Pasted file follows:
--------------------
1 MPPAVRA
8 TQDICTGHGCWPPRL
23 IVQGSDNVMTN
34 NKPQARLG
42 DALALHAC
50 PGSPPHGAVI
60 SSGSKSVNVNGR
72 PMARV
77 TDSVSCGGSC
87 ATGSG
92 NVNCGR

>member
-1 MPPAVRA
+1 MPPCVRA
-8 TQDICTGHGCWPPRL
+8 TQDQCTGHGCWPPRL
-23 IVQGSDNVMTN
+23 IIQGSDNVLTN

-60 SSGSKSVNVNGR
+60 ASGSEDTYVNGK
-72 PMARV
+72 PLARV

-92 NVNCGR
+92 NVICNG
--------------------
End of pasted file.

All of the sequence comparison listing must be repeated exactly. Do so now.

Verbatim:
1 MPPAVRA
8 TQDICTGHGCWPPRL
23 IVQGSDNVMTN
34 NKPQARLG
42 DALALHAC
50 PGSPPHGAVI
60 SSGSKSVNVNGR
72 PMARV
77 TDSVSCGGSC
87 ATGSG
92 NVNCGR

>member
-1 MPPAVRA
+1 MPPCVRA
-8 TQDICTGHGCWPPRL
+8 TQDQCTGHGCWPPRL
-23 IVQGSDNVMTN
+23 IIQGSDNVLTN

-60 SSGSKSVNVNGR
+60 ASGSEDTYVNGK
-72 PMARV
+72 PLARV

-92 NVNCGR
+92 NVICNG